Self

The Real Reason Gifted Kid Burnout TikToks Are Going Viral

“I can’t talk right now, I’m doing sad gifted kid burnout sh*t.”

A TikTok user makes a video joking about sad gifted kid burnout. Psychologists explain why sad gifte...
Screenshot via TikTok

Sometimes a trend comes up on TikTok that can hit you right in the feels: a breakup lip sync, a particularly emotional sea shanty, maybe a really relevant audio about depression. But one theme that’s been going around centers on being labeled a “gifted kid” — or, more specifically, what happens when smart kids grow up. The idea of “gifted kid burnout” has been a meme for a while, and it’s found new life with TikTokers — the audio “can’t talk right now, doing sad gifted kid burnout sh*t” is everywhere right now. Experts tell Bustle it’s not just fun and games. People who excelled academically as kids, and got attention and rewards as a result, can face genuine challenges in adulthood.

One of the major difficulties facing former top-of-the-class kids, therapist Heidi McBain LMFT tells Bustle, is perfectionism. This might look like finding it hard to pick up new hobbies or skills if you’re not immediately good at them, or feeling sidelined at work if you’re not immediately promoted to CEO. “The perfectionism cycle can leave people feeling burnt out because it is never-ending,” McBain says. The more you try to be perfect, the more you’ll inevitably fall short. If you keep pushing, you’ll risk flaming out.

People who were told they were brilliant as a kid “may feel as if they have an obligation to perform at a particular level at all times,” counselor Lawrence Lovell, LMHC, tells Bustle. A study published in Journal For The Education For The Gifted in 2019 found that highly intelligent teens tend to be really perfectionist compared to their peers. If you feel that you’re only worthwhile if you get everything right, you’re more likely to be depressed or overworked as an adult. These heightened expectations, Lovell says, mean heightened stress — and, he adds, people who hold themselves to such high standards are also less likely to leave room for rest and recovery.

For people who base their self-worth purely on achievements, it can be hard to take rejection or failure, or to truly appreciate successes. “Life will never be perfect enough,” McBain says, which can make you less satisfied with life in general. The Terman study followed 1,528 high-IQ children from their childhood in 1921 for the next 80 years. An analysis of their lives published in Gifted Child Quarterly in 2020 found that those who were more aware of their “gifted” status when they were young were less likely to rate their life accomplishments positively as adults.

On the flip side, you may simply not want to do, well, anything. Another study in Gifted Child Quarterly in 2020 found that many talented kids don’t adjust well to college life, and start underperforming. Some take on too much, while others find the new challenges and learning situations difficult.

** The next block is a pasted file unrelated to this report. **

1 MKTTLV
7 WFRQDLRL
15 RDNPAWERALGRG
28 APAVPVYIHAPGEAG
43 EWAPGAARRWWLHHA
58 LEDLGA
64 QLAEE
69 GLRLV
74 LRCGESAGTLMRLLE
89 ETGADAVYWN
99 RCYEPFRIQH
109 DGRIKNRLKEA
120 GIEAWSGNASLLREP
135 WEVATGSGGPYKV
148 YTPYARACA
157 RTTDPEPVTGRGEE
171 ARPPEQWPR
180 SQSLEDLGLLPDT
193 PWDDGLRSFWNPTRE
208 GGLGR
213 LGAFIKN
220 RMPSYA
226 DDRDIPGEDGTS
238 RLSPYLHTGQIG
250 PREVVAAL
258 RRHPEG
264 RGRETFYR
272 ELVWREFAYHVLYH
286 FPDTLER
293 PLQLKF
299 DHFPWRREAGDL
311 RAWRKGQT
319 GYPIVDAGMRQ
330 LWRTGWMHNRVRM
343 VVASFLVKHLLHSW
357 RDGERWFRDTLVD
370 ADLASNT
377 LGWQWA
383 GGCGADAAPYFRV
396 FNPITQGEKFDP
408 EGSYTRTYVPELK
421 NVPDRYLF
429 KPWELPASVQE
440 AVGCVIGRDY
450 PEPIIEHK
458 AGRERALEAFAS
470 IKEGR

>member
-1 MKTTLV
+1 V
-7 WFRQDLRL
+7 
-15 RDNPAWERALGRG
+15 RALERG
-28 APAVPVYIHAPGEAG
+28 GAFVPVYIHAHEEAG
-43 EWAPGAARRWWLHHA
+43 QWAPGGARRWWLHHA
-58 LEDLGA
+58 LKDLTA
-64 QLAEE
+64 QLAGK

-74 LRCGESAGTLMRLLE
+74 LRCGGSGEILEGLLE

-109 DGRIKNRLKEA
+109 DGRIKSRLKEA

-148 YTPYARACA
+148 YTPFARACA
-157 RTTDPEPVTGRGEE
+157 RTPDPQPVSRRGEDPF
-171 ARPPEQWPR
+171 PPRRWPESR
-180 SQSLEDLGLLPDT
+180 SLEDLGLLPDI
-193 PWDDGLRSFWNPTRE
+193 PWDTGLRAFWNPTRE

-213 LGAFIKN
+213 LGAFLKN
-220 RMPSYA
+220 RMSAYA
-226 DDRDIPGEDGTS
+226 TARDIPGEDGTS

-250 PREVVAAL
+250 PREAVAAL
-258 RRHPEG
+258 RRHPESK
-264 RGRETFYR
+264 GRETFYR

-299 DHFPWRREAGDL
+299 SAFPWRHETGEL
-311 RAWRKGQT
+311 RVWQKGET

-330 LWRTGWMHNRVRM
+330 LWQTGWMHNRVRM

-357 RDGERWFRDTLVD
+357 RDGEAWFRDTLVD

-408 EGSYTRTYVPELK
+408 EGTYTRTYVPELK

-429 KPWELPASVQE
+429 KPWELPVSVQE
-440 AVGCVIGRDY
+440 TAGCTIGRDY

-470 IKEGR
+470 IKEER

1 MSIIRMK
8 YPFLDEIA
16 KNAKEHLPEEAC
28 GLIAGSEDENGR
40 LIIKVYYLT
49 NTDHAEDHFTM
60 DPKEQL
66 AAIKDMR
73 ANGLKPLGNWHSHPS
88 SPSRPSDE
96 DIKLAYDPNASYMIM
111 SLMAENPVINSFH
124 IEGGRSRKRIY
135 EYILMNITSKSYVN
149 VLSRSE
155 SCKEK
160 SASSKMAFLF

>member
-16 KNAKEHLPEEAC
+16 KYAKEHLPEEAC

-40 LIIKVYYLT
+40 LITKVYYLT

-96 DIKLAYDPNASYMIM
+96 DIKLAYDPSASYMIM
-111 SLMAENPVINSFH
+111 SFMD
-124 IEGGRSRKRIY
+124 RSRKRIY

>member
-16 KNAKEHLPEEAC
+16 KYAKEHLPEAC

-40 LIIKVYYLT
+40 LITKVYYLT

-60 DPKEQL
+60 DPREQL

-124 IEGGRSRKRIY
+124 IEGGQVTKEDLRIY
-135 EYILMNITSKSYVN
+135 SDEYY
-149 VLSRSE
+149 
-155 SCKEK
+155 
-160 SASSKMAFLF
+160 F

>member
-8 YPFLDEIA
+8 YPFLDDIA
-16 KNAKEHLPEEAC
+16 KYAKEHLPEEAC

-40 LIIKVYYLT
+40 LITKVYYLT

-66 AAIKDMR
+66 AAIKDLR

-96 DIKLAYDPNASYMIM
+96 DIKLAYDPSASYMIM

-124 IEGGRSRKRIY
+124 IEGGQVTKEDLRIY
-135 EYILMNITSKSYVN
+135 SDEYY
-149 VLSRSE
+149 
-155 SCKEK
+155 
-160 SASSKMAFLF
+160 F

Some scientists think this shift comes down to how you view your own intelligence. The 2019 study in Journal For The Education of The Gifted also found that very smart teens tend to think that intelligence levels are fixed: that is, that they don’t change over time, and can’t be increased. Professor Carol Dweck has found that when kids are labeled as talented, they grow up seeing challenges as their enemy.

“Such children hold an implicit belief that intelligence is innate and fixed, making striving to learn seem far less important than being (or looking) smart,” she wrote in Scientific American in 2015. “This belief also makes them see challenges, mistakes and even the need to exert effort as threats to their ego rather than as opportunities to improve. And it causes them to lose confidence and motivation when the work is no longer easy for them.” Sound familiar?

If this feels relatable, McBain says, you might benefit from speaking to a therapist who understands the perfectionism cycle, and can help you stop looking at your life through the lens of your “lost potential.” Lovell suggests looking at the stories you tell yourself around work and performance. “Is the narrative positive or negative, helpful or harmful?” he says. Therapy, and the support of friends or professional mentors, can help you un-learn these narratives and adopt some healthier ones over time.

McBain also suggests focusing on what you enjoy and what brings meaning into your life. ‘Make time for daily self-care such as meditation, exercise, journaling, mindfulness, and so on.” Life isn’t about achieving gold stars in everything, even though it can take a long time to unlearn that.

Experts:

Heidi McBain LMFT

Lawrence Lovell LMHC

Studies cited:

Almukhambetova, A., & Hernández-Torrano, D. (2020). Gifted Students’ Adjustment and Underachievement in University: An Exploration From the Self-Determination Theory Perspective. Gifted Child Quarterly, 64(2), 117–131. https://doi.org/10.1177/0016986220905525

Frey, B. (2018). The SAGE encyclopedia of educational research, measurement, and evaluation (Vols. 1-4). Thousand Oaks,, CA: SAGE Publications, Inc. doi: 10.4135/9781506326139

Holahan, C. K. (2020). Achievement Across the Life Span: Perspectives From the Terman Study of the Gifted. Gifted Child Quarterly. https://doi.org/10.1177/0016986220934401

Mofield, E., & Parker Peters, M. (2019). Understanding Underachievement: Mindset, Perfectionism, and Achievement Attitudes Among Gifted Students. Journal for the Education of the Gifted, 42(2), 107–134. https://doi.org/10.1177/0162353219836737